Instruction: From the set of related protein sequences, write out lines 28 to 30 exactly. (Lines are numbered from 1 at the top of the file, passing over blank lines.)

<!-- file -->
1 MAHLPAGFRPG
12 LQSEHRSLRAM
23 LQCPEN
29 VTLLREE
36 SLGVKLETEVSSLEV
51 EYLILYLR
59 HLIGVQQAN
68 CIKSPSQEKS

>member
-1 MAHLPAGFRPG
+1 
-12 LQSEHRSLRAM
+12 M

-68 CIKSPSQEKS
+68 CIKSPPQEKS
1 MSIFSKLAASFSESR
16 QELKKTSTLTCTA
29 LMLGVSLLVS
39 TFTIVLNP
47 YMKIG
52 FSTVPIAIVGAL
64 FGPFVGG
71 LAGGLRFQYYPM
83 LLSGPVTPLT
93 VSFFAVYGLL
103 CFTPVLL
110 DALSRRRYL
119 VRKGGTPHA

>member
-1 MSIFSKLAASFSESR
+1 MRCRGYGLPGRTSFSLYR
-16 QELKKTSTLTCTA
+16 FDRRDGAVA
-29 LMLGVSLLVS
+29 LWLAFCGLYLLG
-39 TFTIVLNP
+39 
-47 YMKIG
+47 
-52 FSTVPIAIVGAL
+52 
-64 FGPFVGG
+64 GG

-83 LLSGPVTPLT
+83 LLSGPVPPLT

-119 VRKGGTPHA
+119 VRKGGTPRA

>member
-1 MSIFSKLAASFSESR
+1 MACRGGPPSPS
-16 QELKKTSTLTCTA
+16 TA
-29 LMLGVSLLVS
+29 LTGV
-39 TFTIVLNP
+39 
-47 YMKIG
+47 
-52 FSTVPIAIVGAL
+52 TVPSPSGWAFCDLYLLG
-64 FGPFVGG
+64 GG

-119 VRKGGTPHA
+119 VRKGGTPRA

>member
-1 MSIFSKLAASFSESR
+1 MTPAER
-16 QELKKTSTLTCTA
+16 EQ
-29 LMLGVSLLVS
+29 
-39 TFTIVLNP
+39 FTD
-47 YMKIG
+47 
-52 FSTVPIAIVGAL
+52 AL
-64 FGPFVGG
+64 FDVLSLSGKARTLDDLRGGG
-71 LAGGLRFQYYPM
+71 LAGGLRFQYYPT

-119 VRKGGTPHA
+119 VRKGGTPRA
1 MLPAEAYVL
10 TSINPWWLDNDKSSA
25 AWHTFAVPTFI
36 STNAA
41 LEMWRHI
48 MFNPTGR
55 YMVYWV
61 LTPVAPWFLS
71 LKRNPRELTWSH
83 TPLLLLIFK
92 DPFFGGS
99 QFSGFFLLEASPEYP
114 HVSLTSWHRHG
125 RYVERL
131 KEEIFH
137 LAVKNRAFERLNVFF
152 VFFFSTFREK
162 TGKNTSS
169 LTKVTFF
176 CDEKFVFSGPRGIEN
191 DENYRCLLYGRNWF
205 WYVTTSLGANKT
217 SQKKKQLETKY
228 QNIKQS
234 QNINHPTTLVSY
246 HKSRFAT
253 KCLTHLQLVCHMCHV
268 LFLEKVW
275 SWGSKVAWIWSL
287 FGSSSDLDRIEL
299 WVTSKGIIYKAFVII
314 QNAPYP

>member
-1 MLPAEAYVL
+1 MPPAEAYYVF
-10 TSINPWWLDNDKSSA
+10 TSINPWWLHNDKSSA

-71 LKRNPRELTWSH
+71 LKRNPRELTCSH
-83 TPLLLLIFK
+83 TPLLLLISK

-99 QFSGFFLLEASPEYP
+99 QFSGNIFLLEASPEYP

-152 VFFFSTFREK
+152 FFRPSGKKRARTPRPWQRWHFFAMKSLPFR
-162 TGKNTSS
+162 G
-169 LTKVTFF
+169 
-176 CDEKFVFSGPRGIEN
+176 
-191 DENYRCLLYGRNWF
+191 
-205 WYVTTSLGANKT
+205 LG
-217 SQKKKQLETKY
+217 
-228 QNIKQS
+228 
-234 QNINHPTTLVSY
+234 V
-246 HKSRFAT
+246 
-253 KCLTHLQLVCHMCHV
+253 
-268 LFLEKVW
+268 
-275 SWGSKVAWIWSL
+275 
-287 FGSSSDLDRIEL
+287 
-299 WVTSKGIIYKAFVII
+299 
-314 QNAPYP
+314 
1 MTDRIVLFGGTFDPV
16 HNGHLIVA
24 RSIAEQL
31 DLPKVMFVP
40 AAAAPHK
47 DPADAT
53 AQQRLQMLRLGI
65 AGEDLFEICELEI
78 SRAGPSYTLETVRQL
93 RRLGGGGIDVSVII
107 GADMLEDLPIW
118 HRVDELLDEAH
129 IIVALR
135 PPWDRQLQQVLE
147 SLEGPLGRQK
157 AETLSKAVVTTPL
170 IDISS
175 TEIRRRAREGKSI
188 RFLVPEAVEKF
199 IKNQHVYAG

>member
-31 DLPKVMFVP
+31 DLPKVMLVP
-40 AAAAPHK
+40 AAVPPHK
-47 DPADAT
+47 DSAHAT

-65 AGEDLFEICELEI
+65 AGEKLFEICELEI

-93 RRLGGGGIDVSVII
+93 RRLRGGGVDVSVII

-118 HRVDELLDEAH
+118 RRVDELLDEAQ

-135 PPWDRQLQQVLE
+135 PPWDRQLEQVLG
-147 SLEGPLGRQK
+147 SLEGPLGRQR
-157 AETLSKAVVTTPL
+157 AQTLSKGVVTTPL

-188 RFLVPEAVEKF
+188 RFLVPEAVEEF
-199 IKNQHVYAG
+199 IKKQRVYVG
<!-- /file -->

119 VRKGGTPHA

>member
-1 MSIFSKLAASFSESR